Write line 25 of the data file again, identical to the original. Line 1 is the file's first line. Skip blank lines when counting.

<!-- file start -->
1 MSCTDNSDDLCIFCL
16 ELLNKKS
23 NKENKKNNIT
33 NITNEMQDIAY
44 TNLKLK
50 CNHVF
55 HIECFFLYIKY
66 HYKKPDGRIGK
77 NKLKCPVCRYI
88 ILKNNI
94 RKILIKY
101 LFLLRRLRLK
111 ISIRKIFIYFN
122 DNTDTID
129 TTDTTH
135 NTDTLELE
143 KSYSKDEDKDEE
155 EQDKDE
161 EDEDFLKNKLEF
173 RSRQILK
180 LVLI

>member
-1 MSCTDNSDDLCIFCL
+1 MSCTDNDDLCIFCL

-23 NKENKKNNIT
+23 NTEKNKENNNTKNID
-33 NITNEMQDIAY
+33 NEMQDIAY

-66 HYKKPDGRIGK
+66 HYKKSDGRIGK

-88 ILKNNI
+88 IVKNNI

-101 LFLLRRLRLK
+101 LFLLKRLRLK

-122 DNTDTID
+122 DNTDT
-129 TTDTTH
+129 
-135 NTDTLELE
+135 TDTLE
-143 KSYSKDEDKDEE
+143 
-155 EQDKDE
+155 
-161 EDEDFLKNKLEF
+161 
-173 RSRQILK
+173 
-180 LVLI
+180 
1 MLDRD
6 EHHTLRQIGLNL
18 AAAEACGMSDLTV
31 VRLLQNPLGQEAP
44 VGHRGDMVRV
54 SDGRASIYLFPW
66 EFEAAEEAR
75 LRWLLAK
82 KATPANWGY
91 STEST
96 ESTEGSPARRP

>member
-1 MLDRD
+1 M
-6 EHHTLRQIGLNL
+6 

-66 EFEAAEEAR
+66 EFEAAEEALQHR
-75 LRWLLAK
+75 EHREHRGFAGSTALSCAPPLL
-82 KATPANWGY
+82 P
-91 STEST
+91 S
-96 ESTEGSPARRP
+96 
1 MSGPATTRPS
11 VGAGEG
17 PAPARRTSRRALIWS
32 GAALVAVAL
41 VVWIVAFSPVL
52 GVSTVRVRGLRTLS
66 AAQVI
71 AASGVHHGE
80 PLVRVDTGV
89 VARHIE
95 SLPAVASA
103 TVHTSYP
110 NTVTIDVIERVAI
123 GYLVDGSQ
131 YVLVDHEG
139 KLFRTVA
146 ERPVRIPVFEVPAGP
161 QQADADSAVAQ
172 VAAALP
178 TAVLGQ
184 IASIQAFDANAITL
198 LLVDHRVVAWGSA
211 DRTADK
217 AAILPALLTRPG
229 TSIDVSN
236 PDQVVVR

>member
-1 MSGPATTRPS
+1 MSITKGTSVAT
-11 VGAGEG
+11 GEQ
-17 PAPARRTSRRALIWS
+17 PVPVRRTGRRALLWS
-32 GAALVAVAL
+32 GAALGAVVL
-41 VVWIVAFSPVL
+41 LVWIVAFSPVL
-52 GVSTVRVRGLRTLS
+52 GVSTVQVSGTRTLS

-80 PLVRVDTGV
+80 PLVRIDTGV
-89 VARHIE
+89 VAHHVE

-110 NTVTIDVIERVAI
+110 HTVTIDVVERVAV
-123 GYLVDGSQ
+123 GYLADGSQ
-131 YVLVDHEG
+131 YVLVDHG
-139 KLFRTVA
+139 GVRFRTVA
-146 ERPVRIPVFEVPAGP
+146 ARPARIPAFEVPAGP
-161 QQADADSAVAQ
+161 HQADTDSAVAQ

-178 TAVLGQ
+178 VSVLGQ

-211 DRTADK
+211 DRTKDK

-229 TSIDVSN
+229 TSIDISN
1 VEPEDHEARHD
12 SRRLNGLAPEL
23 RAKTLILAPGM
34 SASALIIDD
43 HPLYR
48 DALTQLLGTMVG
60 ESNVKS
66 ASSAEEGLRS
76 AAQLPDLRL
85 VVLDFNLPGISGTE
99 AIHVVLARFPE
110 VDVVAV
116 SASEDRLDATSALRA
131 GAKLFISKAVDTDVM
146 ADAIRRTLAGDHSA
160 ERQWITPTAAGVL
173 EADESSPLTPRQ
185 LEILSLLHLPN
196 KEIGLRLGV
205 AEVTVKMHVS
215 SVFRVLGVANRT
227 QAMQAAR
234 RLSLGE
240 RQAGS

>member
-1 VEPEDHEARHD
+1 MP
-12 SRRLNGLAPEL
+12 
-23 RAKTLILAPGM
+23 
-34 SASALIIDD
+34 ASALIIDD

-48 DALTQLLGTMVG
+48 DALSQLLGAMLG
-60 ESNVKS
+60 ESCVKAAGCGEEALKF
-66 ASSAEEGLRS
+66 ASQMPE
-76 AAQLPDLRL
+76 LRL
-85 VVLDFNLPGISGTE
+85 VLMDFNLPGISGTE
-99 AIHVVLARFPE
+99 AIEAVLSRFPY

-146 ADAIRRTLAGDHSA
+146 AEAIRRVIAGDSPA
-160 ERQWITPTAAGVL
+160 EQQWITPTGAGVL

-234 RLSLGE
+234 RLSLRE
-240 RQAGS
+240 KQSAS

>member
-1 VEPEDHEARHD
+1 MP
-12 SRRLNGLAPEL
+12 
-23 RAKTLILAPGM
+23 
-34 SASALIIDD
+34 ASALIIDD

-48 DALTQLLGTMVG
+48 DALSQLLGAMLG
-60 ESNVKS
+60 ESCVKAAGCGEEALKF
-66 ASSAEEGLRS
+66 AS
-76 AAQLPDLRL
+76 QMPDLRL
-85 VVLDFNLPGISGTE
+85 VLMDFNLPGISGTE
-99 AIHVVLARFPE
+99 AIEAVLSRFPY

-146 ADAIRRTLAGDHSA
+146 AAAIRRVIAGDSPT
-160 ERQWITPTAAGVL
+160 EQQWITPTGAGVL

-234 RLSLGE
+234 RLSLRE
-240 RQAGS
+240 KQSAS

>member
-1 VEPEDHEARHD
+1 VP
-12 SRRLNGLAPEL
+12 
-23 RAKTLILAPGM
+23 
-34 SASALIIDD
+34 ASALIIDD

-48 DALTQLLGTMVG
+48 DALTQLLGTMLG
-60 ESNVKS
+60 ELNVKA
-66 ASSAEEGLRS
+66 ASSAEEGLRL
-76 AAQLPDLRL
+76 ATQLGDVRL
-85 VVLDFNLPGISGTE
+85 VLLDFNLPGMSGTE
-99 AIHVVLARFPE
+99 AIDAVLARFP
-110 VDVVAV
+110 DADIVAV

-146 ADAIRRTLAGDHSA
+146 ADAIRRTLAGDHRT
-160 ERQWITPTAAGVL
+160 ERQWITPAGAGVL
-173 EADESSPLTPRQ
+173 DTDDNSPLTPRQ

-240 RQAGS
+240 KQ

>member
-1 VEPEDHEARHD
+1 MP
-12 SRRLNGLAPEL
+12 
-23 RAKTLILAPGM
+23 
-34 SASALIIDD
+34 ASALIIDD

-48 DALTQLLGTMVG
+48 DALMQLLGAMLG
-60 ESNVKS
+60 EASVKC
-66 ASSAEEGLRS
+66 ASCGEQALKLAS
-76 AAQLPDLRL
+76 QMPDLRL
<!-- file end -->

-23 NKENKKNNIT